Foreign Policy de ja vu: Getting It All Wrong Again in Egypt

BY Glen Tschirgi
1 year, 6 months ago

Here we go again.

Max Boot over at Commentary tells us that we need to support Obama’s plan to send an immediate aid package of $450 million to Morsi in Egypt in order to keep Egypt from slipping into economic collapse which will naturally result in all sorts of terrible, awfable things like more terrorists.  Or something.

I can see why some influential Republicans on Capitol Hill would be reluctant to support the administration’s request to provide $450 million in emergency aid to Egypt. The recent mob attack on our embassy in Cairo, and President Mohammad Morsi’s slowness in condemning the attack, are hardly an advertisement for the new regime. But ask yourself this: Is Egypt likely to produce more or fewer terrorists if its economy collapses?

The question answers itself, and to the extent that an emergency infusion of cash from the U.S. and IMF can tide over the Egyptian economy for a while, it is likely to promote stability and deter the potential radicalization of Egyptian youth. It may even buy time for the new Muslim Brotherhood government to implement some of the free-market reforms it promised during the campaign, if it is so inclined and if it can overcome intense internal resistance from many sectors including the army. Conversely if the Egyptian debt crisis blows up, a la Greece or Iceland, the results are likely to be much more serious than in those countries, given the number of Salafist radicals already present in Egypt and given Egypt’s important strategic position as the largest Arab state.

This is exactly wrong and upside down.  The fact that such an influential commentator like Boot is peddling such nonsense is deeply disturbing.

First, America finally and firmly needs to get off this Train of Fear that our refusal to provide truckloads of cash to failing Middle East states that hate us will result in a new wave of terrorists.   It is simply not true.  The waves of Islamist terrorists are being born and bred literally all the time with the sole aim of attacking the West and its allies.   It has nothing to do with whether the economy is good or bad.  Saudi Arabia has produced, for example, more Islamist thugs per capita than anyone and they are the definition of a social welfare state.   Even if a bad economy in Egypt might result in more Islamists, what is the upshot?  The U.S. winds up spending that money on U.S. military instead and we are better prepared to take them out.

Second, who says we want to “tide over” the Egyptian economy?  Why do we want to help President Morsi out?   He is no friend of the U.S. and is arguably a declared enemy with his rants about revising our Bill of Rights and hints about amending the peace treaty with Israel.  His unconvincing performance with regard to the attack on our embassy in Cairo is further incentive to let him sweat this one out on his own.   Morsi is an Islamist and is bent on radicalizing Egyptian youth regardless of whether we give him money or not.   The U.S. needs to stop this insane co-dependency where we pay money to those who hate and attack us.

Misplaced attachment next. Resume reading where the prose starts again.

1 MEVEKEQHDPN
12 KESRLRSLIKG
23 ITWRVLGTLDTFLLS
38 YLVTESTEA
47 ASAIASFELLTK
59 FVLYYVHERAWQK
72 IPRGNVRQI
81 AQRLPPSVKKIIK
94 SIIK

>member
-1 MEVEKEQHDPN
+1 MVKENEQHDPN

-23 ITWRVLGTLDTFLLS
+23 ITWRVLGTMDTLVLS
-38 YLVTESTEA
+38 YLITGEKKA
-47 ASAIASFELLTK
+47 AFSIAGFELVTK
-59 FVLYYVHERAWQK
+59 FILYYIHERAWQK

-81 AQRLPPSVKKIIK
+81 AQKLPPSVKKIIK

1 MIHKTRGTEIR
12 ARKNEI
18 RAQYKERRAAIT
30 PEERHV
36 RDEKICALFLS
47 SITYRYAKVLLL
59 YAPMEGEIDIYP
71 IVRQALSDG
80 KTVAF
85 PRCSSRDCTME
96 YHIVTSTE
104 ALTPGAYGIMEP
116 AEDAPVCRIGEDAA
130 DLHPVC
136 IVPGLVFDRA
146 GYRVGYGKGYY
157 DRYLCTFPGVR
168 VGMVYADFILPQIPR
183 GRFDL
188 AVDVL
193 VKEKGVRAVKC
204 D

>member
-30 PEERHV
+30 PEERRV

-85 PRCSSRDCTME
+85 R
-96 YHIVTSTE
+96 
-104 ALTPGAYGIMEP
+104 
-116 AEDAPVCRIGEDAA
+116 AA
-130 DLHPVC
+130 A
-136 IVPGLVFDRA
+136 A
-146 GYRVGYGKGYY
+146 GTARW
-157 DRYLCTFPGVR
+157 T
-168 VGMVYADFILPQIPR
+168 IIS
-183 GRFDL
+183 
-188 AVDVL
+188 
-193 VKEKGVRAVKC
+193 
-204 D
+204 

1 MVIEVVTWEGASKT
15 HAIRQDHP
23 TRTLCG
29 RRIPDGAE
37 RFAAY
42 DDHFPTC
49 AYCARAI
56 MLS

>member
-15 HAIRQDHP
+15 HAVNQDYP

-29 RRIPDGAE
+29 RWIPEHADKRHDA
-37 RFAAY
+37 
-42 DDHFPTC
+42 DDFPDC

Third, it could very well be in U.S. interests to let the Egyptian economy fail.  The clear pattern in authoritarian societies which undergo crises like this is to revert to outright military rule.  Compared to Morsi, the Egyptian military is a better friend to the U.S. and far more likely to serve our interests.   Economic collapse and unrest will convince the majority of Egyptians that Morsi is incompetent and unable to get the international aid to keep society afloat.   In desperate times, people turn to the military as the last resort.    The U.S. should make it quietly known to the Egyptian military that we would be supportive (or at least not condemn) a military coup that restores stability and pro-U.S. government to Egypt.   The only choice in Egypt is the lesser of evils:  the Muslim Brotherhood and the Military autocracy.   Clearly the military favors the U.S.

Bottom line: the U.S. is badly in need of a foreign policy that has real spine.  A dash of Machiavelli and perhaps Sun Tzu.  If that means allowing Egypt’s economy to hit the crapper, so be it.   If it means providing weapons and training to Kurdish rebels in Syria in order to buy influence on the outcome of that civil war, so be it.   If it means, in Afghanistan, isolating Karzai and cutting off aid while cutting deals with regional tribes and warlords in exchange for putting Taliban heads on pikes, so be it.   If it means turning up the unconventional pressure on Iran by sabotaging oil refineries and wells and providing covert aid to insurgents in Iran, so be it.

  • http://www.captainsjournal.com/ Herschel Smith

    Why anyone in any administration still listens to Max Boot is the only enigma here. But I guess they do.

  • TS Alfabet

    Well, actually, Herschel, it’s a whole lot worse than that: Boot is one of Romney’s foreign policy advisors. Let’s hope that he is merely a token advisor, sort of on the level of the guy that Romney buys his lunch sandwiches from.


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This article is filed under the category(s) Egypt,Foreign Policy,Obama Administration and was published October 2nd, 2012 by Glen Tschirgi.

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